In 2018, there were 79 million animals slaughtered in Finland and 70 billion worldwide. We know very well that abusive and unecological mass production is not sustainable. In the spring of 2018, a slaughterhouse opened its doors for a photographer.
Photographer Emmi Kähkönen documented a normal afternoon in a Finnish slaughterhouse.
As I am driving toward the slaughterhouse, I am thinking that 79 million is quite many.
I am on my way to photograph the activities of a Finnish slaughterhouse. I have lived with animals my whole life and I have seen them die. I am not sensitive towards blood and innards, yet I am so nervous that I keep thinking if this was even a good idea.
I stop my car at the slaughterhouse parking lot. The air smells like sheep, blood, and burning meat. In the front yard is a thousand-liter tank filled with brains. The brains float in the tank stained with tissue, fluid, and blood.
From the side door, I walk into the office where they gave me overalls and instructions. I put on my protective suit in the locker room which has bloody footprints on the floor. The suit protects me from splashes of blood, and the slaughterhouse from dirt.
I am worried that I will faint and cover myself in the blood.
The door from the dressing room to the slaughter area opens. A horrible smell runs through my nose and makes my eyes water. The odor sticks to my clothes and stays in my nostrils. My memory of the scent of sheep is now mixed with death. In front of my eyes, I see a huge hall full of red.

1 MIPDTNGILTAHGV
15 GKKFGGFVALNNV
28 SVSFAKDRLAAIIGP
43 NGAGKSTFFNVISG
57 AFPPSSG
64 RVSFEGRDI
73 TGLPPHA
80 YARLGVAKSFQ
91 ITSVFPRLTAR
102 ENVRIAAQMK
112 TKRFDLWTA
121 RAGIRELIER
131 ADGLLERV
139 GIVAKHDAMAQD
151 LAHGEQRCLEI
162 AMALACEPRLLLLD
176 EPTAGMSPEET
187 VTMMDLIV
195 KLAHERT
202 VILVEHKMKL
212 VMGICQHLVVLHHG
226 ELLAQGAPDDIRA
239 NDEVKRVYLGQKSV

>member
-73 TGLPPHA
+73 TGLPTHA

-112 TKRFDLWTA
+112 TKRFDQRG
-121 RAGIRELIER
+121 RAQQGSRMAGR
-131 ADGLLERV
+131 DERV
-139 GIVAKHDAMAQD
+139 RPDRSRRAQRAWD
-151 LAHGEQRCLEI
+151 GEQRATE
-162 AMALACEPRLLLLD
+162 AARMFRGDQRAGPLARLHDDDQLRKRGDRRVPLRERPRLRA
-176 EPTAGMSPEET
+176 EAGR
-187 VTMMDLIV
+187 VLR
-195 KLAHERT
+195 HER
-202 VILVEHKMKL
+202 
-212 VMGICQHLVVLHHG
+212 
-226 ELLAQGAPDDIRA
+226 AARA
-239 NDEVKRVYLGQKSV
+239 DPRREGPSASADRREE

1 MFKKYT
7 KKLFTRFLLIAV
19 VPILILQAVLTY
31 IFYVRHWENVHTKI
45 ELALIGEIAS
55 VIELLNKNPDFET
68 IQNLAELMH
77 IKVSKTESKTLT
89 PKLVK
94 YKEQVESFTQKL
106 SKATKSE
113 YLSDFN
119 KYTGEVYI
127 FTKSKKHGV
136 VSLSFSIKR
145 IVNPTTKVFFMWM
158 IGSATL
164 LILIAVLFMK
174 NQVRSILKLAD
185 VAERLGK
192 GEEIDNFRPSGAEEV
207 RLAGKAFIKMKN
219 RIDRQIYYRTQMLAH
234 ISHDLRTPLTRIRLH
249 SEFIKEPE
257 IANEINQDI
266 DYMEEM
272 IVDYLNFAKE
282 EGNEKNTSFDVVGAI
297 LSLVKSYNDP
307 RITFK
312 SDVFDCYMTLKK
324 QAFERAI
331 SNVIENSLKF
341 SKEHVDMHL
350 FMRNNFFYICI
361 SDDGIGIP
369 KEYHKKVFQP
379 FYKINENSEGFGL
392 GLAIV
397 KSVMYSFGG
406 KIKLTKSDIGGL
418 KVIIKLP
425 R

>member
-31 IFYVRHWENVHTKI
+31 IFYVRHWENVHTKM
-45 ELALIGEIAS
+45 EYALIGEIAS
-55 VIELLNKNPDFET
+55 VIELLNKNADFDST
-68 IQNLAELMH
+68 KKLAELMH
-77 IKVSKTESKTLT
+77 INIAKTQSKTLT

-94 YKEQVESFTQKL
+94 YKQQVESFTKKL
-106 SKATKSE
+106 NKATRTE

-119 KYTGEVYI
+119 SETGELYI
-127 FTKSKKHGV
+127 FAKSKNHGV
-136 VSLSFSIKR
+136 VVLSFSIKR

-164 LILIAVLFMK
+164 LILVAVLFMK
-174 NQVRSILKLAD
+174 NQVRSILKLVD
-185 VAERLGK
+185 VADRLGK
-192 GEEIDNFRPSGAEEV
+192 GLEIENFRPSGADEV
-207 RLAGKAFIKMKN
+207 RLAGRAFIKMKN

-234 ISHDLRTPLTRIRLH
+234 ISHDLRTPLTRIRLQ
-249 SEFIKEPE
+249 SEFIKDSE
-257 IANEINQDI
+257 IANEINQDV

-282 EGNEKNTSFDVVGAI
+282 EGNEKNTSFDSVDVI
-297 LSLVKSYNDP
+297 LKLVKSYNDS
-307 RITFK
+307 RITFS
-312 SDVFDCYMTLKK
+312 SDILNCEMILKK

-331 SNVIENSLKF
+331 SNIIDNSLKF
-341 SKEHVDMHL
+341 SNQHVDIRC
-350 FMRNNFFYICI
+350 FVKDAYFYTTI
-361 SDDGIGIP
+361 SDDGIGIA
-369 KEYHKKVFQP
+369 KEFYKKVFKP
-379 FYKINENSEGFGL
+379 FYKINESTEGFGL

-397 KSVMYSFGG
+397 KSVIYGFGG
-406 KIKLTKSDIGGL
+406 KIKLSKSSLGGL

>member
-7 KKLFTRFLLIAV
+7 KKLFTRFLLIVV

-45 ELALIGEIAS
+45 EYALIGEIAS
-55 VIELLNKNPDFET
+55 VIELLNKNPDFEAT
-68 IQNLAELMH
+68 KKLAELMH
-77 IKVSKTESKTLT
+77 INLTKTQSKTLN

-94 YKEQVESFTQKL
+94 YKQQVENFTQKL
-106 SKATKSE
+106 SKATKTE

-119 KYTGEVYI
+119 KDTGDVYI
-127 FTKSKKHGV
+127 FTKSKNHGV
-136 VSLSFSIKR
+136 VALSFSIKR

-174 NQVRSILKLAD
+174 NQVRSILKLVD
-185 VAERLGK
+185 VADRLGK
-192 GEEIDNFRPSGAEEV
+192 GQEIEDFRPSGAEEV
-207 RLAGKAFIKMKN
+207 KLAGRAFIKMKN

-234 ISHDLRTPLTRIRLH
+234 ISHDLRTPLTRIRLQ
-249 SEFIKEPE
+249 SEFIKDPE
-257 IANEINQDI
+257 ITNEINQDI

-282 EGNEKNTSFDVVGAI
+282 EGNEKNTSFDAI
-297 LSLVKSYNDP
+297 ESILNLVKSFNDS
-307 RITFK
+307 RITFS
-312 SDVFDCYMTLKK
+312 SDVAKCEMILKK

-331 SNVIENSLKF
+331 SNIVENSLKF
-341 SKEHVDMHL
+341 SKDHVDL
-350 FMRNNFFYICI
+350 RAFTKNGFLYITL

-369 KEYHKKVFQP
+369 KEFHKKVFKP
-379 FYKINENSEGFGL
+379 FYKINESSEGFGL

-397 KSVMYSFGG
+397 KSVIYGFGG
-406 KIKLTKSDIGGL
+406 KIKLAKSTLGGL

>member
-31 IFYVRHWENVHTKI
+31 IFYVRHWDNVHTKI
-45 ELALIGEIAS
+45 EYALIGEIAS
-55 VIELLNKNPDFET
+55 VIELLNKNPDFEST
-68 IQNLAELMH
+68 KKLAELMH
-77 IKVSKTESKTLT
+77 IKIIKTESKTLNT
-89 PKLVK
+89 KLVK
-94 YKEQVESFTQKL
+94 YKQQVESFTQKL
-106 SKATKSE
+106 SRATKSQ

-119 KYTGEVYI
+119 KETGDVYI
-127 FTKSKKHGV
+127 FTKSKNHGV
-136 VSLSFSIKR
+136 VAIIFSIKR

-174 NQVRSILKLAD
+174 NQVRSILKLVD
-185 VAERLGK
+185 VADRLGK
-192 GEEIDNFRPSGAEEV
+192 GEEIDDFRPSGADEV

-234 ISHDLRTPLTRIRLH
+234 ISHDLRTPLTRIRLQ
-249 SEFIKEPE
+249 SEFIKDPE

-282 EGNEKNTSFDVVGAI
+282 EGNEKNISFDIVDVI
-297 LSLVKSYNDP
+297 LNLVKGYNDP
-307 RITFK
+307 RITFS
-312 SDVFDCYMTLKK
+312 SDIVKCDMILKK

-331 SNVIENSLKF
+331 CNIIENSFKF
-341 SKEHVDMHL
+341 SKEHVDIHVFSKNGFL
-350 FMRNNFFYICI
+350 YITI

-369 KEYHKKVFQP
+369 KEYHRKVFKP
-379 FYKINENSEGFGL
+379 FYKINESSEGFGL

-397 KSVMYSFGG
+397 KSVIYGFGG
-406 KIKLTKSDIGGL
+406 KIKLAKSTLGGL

Sludge, swirl, trails, splash. Broken legs, innards, heads. Lambs without heads hanging upside down.
All of that life
All of the life I respect runs down the drain. It splashes onto a butcher’s apron and destroys the memory of the scent of a lamb pen I visited in the past. The smell of death is terrifying.
It remains deep within my lungs. The situation is so absurd that it makes me laugh.
Sheep are small animals, but great force must be used to kill them. One sheep head after another is dropped into a bucket. Blood drains from the throat and splashes onto the butcher’s apron. The eyes of the heads in the bucket are open. They stare with a strange expression on their face.
The carcass rotates around the line. Next door, the butcher cuts its feet and throws them into a bucket one meter away. Next to me is a piece of a foot on the floor. It has flown past the bucket.
Everywhere there is blood, fluids, and concrete floor. The line moves so fast that the carcasses hit against the wall and leave behind a dark red spot.